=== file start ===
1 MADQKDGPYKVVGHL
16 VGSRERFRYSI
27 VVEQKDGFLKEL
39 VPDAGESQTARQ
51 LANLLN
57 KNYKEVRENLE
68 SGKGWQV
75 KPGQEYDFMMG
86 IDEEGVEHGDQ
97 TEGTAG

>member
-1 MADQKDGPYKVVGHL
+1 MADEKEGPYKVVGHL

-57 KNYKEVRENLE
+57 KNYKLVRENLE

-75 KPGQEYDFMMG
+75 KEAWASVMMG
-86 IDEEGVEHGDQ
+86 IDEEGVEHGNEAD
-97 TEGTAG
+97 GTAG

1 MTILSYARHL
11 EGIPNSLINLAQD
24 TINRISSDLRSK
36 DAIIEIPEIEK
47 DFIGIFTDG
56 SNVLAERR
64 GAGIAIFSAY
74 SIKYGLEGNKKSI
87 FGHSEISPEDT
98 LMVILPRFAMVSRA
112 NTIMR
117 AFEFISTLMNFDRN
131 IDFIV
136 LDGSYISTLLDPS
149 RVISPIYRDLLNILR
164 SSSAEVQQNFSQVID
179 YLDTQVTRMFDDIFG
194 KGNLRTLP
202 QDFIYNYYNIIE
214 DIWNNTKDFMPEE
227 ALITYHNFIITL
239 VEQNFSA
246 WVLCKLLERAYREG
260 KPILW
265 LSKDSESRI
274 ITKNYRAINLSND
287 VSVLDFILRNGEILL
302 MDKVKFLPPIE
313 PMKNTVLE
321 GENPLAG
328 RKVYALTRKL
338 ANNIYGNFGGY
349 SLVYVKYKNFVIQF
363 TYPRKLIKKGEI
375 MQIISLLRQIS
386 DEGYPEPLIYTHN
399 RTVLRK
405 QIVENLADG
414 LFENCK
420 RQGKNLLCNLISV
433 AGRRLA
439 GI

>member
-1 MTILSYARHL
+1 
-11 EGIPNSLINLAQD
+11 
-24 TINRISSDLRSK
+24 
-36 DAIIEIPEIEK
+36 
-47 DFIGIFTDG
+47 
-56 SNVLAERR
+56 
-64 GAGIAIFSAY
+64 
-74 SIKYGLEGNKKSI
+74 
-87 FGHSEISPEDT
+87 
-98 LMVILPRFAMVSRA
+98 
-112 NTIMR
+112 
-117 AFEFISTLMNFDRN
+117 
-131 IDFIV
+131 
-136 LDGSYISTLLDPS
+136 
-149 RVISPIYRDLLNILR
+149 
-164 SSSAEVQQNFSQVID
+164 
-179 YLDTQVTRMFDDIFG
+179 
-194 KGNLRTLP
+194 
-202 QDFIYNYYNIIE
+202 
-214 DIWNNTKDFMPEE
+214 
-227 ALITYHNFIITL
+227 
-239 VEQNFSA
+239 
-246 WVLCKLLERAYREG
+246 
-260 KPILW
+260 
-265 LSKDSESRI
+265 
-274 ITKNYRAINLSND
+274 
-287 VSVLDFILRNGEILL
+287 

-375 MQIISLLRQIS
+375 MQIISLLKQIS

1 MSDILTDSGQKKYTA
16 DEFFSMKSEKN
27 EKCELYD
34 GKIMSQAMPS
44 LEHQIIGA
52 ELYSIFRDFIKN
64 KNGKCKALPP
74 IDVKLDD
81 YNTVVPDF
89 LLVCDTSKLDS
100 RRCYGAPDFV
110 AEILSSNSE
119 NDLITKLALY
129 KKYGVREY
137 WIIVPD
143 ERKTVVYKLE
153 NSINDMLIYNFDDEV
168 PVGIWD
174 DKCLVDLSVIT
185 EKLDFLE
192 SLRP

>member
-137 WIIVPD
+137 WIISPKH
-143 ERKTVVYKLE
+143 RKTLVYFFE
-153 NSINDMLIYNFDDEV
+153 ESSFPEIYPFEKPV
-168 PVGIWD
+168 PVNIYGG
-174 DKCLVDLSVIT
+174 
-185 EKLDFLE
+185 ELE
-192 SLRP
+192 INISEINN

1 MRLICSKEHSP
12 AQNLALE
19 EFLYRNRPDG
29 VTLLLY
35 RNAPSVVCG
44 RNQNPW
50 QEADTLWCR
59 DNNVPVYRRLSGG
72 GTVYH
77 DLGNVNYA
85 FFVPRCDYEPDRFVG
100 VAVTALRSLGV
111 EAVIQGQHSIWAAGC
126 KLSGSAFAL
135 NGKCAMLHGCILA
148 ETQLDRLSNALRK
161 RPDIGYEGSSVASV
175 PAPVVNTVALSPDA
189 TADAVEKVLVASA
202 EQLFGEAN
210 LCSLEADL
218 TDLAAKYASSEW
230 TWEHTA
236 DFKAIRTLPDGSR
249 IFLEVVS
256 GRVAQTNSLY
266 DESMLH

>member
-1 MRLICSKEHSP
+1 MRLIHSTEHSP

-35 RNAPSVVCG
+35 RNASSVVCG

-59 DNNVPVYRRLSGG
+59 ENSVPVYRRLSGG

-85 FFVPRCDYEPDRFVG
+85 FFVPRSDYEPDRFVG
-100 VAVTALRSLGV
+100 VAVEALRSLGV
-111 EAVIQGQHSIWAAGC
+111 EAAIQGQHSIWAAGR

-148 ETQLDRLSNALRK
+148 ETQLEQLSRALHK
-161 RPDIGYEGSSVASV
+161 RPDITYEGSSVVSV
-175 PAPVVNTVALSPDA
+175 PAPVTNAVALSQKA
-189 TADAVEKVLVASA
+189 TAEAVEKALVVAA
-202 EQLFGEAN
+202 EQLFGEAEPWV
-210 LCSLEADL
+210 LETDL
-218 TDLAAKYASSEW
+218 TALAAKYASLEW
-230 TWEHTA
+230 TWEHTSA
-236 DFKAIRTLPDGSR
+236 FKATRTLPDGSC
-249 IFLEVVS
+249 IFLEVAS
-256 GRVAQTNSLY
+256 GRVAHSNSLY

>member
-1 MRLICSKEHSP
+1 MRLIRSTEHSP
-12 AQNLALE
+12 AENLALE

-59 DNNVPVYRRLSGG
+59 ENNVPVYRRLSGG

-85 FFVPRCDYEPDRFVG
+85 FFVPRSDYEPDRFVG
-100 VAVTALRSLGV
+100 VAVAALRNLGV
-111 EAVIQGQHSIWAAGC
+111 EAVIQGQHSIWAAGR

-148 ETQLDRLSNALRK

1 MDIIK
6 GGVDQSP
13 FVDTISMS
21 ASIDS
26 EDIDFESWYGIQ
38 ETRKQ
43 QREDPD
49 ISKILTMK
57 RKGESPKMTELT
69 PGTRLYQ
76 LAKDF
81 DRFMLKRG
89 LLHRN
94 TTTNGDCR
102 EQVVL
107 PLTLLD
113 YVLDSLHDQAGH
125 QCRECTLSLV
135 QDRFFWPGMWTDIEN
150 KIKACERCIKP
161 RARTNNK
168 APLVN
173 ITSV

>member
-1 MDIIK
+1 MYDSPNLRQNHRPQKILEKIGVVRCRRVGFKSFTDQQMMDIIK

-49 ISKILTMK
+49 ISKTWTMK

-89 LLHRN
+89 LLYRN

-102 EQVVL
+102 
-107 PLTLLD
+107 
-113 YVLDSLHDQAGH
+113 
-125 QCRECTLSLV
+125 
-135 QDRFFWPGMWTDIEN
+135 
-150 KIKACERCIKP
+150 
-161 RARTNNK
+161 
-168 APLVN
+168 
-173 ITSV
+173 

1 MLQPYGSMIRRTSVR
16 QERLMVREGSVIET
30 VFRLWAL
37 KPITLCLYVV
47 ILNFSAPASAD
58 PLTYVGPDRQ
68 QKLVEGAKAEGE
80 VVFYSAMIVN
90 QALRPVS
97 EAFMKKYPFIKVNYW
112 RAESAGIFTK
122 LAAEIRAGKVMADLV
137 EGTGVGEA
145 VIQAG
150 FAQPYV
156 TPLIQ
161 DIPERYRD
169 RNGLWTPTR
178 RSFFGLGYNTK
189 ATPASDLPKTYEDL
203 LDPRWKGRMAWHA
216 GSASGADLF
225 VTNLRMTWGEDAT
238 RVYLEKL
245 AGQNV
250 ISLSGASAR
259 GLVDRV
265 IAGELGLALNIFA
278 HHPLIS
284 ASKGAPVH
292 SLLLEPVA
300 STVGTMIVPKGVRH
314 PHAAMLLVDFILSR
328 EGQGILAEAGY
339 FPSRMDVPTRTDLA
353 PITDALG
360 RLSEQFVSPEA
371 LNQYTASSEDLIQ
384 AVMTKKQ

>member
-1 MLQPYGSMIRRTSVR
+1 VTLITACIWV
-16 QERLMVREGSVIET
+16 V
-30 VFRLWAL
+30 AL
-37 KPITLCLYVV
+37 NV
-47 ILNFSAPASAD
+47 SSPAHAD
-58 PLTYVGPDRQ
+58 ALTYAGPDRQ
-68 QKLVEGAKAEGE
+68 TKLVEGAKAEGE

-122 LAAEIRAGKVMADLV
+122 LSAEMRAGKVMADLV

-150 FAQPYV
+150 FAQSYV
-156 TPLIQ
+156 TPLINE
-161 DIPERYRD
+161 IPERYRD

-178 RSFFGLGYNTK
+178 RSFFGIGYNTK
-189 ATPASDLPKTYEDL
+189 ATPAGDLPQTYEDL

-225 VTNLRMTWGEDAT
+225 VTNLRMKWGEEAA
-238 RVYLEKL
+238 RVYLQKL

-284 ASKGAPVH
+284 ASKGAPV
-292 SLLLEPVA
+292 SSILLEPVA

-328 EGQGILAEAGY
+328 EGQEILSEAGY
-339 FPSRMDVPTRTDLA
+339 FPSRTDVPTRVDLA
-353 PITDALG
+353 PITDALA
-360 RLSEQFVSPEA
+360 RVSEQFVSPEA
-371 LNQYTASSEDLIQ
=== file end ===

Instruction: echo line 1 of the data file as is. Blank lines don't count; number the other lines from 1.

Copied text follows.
1 MADQKDGPYKVVGHL